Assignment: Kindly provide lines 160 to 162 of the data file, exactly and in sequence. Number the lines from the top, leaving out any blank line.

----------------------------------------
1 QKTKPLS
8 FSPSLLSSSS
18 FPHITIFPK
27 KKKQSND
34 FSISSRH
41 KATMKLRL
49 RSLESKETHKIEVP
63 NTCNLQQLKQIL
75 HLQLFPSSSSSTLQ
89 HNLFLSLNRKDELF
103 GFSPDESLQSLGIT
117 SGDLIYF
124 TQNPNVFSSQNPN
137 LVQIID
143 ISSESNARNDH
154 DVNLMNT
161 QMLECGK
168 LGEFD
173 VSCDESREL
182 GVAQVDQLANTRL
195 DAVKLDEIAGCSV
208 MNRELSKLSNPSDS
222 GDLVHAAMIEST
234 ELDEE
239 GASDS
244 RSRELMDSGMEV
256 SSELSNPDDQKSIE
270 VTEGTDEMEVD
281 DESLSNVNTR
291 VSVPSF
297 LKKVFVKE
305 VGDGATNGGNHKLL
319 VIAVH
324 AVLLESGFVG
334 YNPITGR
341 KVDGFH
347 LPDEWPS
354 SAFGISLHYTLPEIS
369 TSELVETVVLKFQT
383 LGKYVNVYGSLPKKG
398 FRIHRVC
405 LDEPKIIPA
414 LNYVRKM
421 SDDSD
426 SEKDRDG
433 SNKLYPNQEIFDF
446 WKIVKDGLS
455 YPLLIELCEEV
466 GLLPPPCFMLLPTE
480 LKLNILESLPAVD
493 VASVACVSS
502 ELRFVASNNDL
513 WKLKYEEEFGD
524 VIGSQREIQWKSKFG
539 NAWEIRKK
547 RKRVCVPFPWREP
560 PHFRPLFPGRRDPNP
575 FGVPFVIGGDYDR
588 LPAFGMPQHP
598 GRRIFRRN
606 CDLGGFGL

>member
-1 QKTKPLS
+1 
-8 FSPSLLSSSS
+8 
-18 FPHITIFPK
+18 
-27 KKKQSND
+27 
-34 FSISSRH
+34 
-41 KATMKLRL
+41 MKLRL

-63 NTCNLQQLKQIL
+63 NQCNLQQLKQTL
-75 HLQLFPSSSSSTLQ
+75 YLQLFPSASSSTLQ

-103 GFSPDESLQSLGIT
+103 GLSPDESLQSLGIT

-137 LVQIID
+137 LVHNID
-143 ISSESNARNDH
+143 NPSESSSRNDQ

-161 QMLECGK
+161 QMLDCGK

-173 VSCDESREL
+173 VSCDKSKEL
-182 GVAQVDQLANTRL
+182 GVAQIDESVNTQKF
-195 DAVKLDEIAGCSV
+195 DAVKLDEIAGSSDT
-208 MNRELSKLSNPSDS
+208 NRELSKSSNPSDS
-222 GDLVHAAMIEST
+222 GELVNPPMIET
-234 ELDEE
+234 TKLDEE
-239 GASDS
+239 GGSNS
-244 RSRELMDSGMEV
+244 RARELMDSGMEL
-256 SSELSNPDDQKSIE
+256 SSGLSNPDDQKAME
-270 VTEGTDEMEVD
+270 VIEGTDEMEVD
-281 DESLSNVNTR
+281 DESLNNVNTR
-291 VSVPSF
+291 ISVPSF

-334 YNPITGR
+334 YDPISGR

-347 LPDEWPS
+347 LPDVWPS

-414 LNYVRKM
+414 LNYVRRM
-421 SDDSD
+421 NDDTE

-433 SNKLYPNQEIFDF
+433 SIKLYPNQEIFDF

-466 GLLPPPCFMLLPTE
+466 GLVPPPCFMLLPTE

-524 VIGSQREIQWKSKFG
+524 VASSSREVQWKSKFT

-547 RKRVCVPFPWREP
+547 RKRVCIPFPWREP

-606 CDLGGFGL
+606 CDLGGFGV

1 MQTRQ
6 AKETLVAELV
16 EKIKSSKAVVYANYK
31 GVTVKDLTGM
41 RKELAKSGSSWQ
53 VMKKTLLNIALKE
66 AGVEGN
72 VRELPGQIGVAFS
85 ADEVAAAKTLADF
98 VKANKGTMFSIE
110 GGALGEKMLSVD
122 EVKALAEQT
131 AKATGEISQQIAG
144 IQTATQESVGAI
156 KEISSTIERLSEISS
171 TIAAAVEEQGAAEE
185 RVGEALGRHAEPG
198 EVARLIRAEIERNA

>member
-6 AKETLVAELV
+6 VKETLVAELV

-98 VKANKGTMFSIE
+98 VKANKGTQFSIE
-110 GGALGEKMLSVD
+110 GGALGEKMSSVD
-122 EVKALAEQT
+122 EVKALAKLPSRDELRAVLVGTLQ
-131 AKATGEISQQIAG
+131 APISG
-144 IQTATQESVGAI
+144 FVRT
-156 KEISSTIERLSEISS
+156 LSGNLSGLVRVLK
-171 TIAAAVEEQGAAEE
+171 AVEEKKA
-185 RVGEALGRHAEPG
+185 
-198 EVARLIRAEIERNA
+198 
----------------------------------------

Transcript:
-156 KEISSTIERLSEISS
+156 LSGNLSGLVRVLK
-171 TIAAAVEEQGAAEE